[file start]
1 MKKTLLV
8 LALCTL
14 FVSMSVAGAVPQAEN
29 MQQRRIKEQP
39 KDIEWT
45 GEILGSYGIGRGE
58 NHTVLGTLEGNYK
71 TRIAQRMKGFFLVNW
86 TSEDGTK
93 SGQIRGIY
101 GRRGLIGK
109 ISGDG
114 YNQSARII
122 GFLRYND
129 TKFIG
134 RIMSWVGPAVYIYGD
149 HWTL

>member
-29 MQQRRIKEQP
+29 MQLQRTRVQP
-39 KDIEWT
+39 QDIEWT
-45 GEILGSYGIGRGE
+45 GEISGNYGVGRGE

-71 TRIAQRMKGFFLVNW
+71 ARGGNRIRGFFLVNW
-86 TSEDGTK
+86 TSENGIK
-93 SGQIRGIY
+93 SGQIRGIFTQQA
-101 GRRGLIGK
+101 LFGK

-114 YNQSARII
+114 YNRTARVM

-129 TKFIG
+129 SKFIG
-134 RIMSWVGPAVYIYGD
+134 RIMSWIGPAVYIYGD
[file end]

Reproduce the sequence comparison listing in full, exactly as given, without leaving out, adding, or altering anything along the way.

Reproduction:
1 MKKTLLV
8 LALCTL
14 FVSMSVAGAVPQAEN
29 MQQRRIKEQP
39 KDIEWT
45 GEILGSYGIGRGE
58 NHTVLGTLEGNYK
71 TRIAQRMKGFFLVNW
86 TSEDGTK
93 SGQIRGIY
101 GRRGLIGK
109 ISGDG
114 YNQSARII
122 GFLRYND
129 TKFIG
134 RIMSWVGPAVYIYGD
149 HWTL

>member
-29 MQQRRIKEQP
+29 MQLQRTRVQP
-39 KDIEWT
+39 QDIEWT
-45 GEILGSYGIGRGE
+45 GEISGNYGVGRGE

-71 TRIAQRMKGFFLVNW
+71 ARGGNRIRGFFLVNW
-86 TSEDGTK
+86 TSENGIK
-93 SGQIRGIY
+93 SGQIRGIFTQQA
-101 GRRGLIGK
+101 LFGK

-114 YNQSARII
+114 YNRTARVM

-129 TKFIG
+129 SKFIG
-134 RIMSWVGPAVYIYGD
+134 RIMSWIGPAVYIYGD